Presynaptic control of GABAergic neurotransmission by GABAB and group I mGlu heteromers in nerve
endings isolated from rat cerebral cortices.
I. A. Samengo and M. Martire.
Institute of Pharmacology, School of Medicine, Catholic University of Sacred Heart, Rome, Italy.
Interaction between different transmitter receptor systems is an emerging feature of neurotransmission at central synapses(Prezeau et al., 2010). A rapidly expanding body of evidence indicates that most, if not all, G protein-coupled receptors(GPCRs) are present at the plasma membrane level as dimeric complexes with distinct pharmacological and functionalproperties (Fredholm et al., 2007). Hetero-dimers with properties that are not shared by their respective homomers havealso been reported (Milligan, 2006). Class C GPCRs represent an interesting model for studying the role of oligomerizationin receptor function (Kniazeff et al., 2011). The dimeric nature of these receptors is well-established in both transfectedcells and native neurons (Pin et al., 2003). We found that, in nerve terminals isolated from the cerebral cortices of rats, co-application of the GABAB agonist, baclofen (1 µM), and of the non-selective mGlu agonist, L-CCG-I (30 µM), facilitates
the basal and depolarization-evoked release of [3H]GABA via a mechanism that involves mobilization of intracellular Ca2+ions. The effect of L-CCG-I (30 µM) + baclofen (1 µM) was abolished by the phospholipase C inhibitor U73122 (50 µM),reduced by Xestospongin C (an IP3 receptor blocker) (0.5 µM), and blocked by 2-APB (100 µM), an IP3 receptor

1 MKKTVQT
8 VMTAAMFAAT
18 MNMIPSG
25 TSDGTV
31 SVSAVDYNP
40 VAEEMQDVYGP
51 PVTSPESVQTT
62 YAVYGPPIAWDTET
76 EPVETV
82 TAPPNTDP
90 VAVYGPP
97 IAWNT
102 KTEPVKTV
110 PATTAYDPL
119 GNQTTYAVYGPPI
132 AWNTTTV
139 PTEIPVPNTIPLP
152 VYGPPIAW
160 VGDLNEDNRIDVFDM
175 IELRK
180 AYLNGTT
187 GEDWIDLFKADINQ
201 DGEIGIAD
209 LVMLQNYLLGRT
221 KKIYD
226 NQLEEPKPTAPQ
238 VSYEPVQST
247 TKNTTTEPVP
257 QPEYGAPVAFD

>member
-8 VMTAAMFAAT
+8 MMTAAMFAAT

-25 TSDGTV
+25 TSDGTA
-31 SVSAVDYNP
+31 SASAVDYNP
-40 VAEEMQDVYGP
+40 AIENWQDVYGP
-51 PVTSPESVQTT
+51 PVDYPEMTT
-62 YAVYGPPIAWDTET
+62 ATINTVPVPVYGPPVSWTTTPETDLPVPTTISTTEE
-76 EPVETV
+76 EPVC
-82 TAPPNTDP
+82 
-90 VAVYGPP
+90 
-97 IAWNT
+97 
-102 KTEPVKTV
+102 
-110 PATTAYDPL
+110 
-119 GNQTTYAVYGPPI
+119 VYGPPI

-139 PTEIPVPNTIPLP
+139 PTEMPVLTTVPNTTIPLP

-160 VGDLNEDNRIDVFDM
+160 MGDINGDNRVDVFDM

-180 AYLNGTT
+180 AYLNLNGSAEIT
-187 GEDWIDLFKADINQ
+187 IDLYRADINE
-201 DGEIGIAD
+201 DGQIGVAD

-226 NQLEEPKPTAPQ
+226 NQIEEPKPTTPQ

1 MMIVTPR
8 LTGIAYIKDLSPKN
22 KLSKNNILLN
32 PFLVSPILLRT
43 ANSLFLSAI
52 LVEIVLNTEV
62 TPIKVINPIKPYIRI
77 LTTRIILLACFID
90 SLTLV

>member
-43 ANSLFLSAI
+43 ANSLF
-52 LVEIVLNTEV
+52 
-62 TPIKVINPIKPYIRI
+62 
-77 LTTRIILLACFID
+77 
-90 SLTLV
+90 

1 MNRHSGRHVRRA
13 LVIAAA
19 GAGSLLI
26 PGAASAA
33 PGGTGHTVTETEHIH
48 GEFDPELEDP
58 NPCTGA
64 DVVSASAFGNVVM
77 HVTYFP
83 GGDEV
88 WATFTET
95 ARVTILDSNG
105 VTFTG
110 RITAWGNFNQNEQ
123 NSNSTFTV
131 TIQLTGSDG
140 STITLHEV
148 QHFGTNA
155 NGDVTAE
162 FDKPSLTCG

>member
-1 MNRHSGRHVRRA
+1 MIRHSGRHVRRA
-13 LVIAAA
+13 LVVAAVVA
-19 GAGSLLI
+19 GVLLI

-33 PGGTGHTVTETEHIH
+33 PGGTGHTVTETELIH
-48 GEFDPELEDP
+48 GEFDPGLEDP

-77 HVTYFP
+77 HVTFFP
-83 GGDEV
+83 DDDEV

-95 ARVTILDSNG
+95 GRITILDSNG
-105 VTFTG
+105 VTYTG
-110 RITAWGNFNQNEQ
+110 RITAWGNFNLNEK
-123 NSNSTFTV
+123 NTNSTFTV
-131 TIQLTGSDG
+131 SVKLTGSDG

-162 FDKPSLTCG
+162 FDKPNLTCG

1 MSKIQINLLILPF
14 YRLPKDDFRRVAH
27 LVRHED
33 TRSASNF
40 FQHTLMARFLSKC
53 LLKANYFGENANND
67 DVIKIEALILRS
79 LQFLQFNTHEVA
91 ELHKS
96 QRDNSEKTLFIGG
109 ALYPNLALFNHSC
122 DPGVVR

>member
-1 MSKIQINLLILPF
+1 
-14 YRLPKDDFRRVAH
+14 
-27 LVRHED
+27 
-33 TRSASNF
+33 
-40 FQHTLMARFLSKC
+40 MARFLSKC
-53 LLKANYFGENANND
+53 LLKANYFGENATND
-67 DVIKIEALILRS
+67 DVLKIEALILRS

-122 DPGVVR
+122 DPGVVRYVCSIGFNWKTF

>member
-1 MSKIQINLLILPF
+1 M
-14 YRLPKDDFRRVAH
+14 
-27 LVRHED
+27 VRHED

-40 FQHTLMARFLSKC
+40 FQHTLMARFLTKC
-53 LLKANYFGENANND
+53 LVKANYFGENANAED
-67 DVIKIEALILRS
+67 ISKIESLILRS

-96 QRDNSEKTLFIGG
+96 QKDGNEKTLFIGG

antagonist. Pretreatment of the synaptosomes with the lipid-soluble Ca2+ chelator BAPTA-AM (30 µM) also inhibited the
effects of L-CCG-I + baclofen. Subtype-selective non-competitive group I mGlu receptor antagonists, MPEP (1 µM) and
CPCCOEt (30 µM),
had no effect on the release enhancement produced by L-CCG-I (30 µM) + baclofen (1 µM). Exposure
of synaptosomes to 3 µM CGP54626, a potent and selective GABAB receptor antagonist, completely reversed the
enhancement of basal [3H]GABA release produced by L-CCG-I + baclofen. The effect produced by LCCGI + baclofenwas also reversed by (RS)-MCPG (30 µM), a non-selective competitive group I/group II mGlu receptor antagonist. TheGABA release-enhancing effects of L-CCG-I + baclofen in our model might reflect the presence on cortical nerve endingsof GABAB/group I mGlu receptor heteromers with pharmacological properties distinct from those of the component
receptors. Activation of these heteromeric receptors might modify the function of the GABAB receptor in such a way that it
facilitates GABAergic transmission, an effect that might be useful under conditions of excessive glutamatergic activity.
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5. Prezeau L. et al. (2010) Curr. Opin. Pharmacol. 10(1): 6-13.
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